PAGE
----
The New York Times reports on targeted advertising based on customer profiles:
The advertiser’s dream of sending a particular commercial to a specific consumer is one step closer to reality as Cablevision Systems plans to announce the largest project yet using targeted advertising on television.
Beginning with 500,000 homes in Brooklyn, the Bronx and some New Jersey areas, Cablevision will use its targeting technology to route ads to specific households based on data about income, ethnicity, gender or whether the homeowner has children or pets.
The technology requires no hardware or installation in a subscriber’s home, so viewers may not realize they are seeing ads different from a neighbor’s. But during the same show, a 50-something male may see an ad for, say, high-end speakers from Best Buy, while his neighbors with children may see one for a Best Buy video game. […]
Cablevision is able to match individual households to demographic data by using information gatherer by databroker Experian. There have significant privacy problems that arise because commercial databrokers, such as ChoicePoint and LexisNexis, build massive profiles (which have included false data) on individuals, including their credit and work histories. Such files can be used for criminal purposes. For example, in February 2005, Choicepoint sold the records of at least 145,000 Americans to a criminal ring engaged in identity theft.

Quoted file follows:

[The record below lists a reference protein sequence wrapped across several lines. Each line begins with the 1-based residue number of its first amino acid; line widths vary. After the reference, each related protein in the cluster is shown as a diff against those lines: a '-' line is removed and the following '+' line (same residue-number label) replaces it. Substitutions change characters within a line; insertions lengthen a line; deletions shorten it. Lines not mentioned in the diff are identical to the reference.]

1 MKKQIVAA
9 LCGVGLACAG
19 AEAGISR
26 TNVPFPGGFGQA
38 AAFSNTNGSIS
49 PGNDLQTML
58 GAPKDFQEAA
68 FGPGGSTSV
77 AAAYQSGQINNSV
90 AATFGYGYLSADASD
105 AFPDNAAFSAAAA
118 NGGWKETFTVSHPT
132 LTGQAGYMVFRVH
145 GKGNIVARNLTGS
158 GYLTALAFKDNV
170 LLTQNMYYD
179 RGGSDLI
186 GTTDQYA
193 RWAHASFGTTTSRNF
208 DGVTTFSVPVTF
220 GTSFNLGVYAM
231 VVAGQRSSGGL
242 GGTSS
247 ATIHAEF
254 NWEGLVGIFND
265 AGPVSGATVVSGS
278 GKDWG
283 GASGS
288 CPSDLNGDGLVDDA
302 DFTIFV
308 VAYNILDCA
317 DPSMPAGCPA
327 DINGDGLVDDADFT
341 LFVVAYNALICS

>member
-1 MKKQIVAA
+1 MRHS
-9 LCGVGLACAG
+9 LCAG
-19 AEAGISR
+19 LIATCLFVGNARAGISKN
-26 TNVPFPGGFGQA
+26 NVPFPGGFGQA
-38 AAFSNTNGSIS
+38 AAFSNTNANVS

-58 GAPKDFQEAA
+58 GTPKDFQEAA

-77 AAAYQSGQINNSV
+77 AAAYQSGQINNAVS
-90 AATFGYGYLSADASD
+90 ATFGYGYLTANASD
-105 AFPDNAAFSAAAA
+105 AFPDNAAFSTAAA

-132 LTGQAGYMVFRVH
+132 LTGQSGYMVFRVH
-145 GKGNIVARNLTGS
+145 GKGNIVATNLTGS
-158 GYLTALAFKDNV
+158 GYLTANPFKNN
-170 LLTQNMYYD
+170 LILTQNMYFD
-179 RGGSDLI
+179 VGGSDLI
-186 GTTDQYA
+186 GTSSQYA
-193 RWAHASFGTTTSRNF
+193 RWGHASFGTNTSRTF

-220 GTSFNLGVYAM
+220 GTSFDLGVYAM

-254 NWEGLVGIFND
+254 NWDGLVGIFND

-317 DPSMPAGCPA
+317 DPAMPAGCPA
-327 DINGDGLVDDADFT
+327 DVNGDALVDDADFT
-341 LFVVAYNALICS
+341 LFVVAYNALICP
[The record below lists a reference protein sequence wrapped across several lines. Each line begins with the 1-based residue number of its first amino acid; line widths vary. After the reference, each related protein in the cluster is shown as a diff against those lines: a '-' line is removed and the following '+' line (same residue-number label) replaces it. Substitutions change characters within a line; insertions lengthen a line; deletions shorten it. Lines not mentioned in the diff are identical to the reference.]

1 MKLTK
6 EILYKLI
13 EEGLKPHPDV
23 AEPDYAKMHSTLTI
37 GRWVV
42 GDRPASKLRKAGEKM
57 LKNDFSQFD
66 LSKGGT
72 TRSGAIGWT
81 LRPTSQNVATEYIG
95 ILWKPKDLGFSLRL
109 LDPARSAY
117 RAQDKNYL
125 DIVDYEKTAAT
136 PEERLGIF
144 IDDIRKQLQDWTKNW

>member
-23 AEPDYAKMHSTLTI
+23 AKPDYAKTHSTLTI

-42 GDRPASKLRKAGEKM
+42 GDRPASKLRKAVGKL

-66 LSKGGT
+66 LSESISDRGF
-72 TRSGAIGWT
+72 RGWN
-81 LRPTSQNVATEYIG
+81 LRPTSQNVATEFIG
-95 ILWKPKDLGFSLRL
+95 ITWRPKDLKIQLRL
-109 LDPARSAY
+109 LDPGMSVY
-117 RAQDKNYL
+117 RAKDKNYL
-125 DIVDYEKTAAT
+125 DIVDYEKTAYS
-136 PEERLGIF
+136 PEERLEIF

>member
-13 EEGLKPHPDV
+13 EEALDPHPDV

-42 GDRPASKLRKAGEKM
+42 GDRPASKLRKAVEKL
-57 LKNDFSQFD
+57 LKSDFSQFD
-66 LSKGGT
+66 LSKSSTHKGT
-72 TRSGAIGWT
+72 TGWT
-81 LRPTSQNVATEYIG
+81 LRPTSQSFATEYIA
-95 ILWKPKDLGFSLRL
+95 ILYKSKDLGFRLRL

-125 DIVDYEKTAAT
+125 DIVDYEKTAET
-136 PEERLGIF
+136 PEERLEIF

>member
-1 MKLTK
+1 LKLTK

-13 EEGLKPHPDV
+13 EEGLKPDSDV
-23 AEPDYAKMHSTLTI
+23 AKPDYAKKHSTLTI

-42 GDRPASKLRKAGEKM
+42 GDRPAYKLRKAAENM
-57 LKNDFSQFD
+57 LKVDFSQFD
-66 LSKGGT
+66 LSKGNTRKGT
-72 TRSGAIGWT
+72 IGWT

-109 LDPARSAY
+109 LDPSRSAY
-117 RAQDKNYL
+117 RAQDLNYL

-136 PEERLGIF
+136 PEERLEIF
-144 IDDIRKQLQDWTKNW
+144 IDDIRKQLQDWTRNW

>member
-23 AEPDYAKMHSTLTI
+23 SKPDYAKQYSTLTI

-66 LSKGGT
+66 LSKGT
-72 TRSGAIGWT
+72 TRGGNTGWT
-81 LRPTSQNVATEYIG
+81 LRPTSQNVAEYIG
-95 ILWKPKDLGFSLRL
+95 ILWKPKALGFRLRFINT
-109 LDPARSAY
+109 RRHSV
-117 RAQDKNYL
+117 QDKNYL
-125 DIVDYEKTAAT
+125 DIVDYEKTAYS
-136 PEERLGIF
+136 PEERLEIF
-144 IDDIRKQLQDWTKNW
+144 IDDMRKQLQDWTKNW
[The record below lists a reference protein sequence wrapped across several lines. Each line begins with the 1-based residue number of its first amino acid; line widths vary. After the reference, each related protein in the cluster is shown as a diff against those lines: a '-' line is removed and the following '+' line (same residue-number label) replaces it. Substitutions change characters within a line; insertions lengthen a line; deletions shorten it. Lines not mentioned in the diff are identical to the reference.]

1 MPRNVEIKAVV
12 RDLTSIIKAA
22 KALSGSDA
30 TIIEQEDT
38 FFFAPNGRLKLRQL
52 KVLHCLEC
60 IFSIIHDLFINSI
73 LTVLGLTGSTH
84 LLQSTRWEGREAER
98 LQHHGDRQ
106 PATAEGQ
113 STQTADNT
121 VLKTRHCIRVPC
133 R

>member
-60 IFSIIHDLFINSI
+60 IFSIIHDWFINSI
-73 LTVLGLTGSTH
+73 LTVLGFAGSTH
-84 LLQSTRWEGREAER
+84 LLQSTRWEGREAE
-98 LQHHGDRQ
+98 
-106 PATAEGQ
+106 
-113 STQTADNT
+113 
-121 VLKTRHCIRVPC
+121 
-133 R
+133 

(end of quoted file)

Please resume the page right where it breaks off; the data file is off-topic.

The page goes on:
Experian has data on individuals that it collects through public records, registries and other sources. It matches the name and address of the subscriber to what it knows about them, and assigns demographic characteristics to households. (The match is a blind one: advertisers do not know what name and address they are advertising to, Cablevision executives said.)
A particular problem that privacy advocates have seen is inadequate notice to customers about the customer profiling and targeted advertising.
Jeffrey Chester, the executive director of the privacy group Center for Digital Democracy, said this was not enough. “They need to be very clear to the consumer what’s being collected,” he said. “Give people a choice.”
Another company, Invidi, is taking the technology further. Invidi “uses data from remote controls to follow what a person is watching, then matches that with ratings information and program guides to infer that person’s gender and age. It can use census data or data sources like Experian for further refining. Then, it shows an appropriate commercial.”
Though the company has said it does not store the data, there are privacy questions connected with such data gathering in the first place.